The public has helped save an area of native forest in Northland after a crowdfunding campaign raised more than $160,000.
The Native Forest Restoration Trust, along with the public, has bought 112 hectares of bush in the Wekaweka Valley, which backs onto the Waipoua Forest – home to New Zealand’s largest tree, Tane Mahuta.
Trust general manager Sandy Crichton said the five existing landowners offered the section to the Trust for $185,000, on the condition it was a speedy purchase.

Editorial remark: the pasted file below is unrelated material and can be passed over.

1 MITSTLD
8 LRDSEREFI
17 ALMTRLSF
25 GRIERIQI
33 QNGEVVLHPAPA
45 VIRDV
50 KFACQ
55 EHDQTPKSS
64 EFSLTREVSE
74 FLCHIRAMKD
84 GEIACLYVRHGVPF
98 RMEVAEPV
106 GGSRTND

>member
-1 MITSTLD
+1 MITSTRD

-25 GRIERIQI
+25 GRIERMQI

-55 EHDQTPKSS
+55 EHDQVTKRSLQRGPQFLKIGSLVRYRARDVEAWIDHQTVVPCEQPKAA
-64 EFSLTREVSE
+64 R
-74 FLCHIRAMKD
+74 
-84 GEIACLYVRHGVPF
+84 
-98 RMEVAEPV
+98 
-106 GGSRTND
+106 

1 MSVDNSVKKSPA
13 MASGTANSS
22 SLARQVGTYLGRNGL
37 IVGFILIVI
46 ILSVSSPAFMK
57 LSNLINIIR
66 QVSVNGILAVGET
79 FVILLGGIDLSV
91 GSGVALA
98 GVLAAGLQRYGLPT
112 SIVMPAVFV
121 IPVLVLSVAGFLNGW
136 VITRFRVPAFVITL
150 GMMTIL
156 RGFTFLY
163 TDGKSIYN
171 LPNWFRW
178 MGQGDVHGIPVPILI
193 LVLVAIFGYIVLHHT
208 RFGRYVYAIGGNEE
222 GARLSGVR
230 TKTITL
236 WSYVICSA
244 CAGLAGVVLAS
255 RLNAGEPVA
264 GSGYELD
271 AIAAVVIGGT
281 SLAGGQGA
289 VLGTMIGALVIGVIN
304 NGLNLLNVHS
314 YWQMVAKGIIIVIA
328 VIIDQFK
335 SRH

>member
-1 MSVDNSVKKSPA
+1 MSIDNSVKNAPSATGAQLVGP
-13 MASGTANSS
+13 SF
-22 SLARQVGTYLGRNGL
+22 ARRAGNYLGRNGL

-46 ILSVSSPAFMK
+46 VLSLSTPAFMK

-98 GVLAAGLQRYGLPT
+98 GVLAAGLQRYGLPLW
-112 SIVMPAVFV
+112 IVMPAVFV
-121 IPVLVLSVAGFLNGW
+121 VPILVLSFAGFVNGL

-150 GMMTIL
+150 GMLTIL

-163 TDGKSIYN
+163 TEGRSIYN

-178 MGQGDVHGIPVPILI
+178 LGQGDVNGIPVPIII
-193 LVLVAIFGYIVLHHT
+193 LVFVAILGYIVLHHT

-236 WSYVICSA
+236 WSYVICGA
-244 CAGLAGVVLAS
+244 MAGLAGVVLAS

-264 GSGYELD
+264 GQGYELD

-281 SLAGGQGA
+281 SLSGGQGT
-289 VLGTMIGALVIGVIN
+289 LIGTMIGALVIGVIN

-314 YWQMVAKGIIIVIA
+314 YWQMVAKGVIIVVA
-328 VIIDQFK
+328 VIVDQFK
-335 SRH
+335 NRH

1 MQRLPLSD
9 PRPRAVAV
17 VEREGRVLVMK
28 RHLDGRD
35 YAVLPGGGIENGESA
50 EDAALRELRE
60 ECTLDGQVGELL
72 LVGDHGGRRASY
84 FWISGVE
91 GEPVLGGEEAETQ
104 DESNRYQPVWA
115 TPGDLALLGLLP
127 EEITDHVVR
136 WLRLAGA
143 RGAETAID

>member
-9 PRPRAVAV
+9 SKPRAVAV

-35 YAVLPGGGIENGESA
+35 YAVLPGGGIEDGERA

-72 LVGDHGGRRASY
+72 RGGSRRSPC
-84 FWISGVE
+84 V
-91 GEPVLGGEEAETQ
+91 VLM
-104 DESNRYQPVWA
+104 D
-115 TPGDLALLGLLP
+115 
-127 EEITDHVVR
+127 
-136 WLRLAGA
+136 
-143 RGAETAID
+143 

With only enough in the kitty for a deposit, they turned to crowdfunding and brought Duane Major and Adam Gardner from the Awaroa Inlet ‘Buy a Beach’ campaign on board.
Within just a few months, the public had raised $166,000.
People felt compelled to help because they wanted to see the native bush regenerated for future generations, Crichton said.
“They wanted it for their children and their grandchildren to enjoy.”
It was one of the Trust’s most successful fundraising campaigns in its 37-year history.
The property has a existing native forest and parts of it were selectively logged in the past, but work has already begun to regenerate those areas.
The forest would become a reserve and efforts will be made to trap pests and fence out stock.